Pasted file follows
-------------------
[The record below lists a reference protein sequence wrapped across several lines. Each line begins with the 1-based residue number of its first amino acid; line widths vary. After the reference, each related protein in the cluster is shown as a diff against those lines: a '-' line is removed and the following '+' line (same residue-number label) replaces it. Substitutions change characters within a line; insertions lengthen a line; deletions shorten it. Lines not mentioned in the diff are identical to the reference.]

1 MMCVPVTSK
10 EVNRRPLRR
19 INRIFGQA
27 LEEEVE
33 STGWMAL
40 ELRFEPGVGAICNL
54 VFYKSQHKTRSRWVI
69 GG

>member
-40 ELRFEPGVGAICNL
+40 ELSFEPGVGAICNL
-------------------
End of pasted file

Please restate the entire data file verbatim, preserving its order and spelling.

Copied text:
[The record below lists a reference protein sequence wrapped across several lines. Each line begins with the 1-based residue number of its first amino acid; line widths vary. After the reference, each related protein in the cluster is shown as a diff against those lines: a '-' line is removed and the following '+' line (same residue-number label) replaces it. Substitutions change characters within a line; insertions lengthen a line; deletions shorten it. Lines not mentioned in the diff are identical to the reference.]

1 MMCVPVTSK
10 EVNRRPLRR
19 INRIFGQA
27 LEEEVE
33 STGWMAL
40 ELRFEPGVGAICNL
54 VFYKSQHKTRSRWVI
69 GG

>member
-40 ELRFEPGVGAICNL
+40 ELSFEPGVGAICNL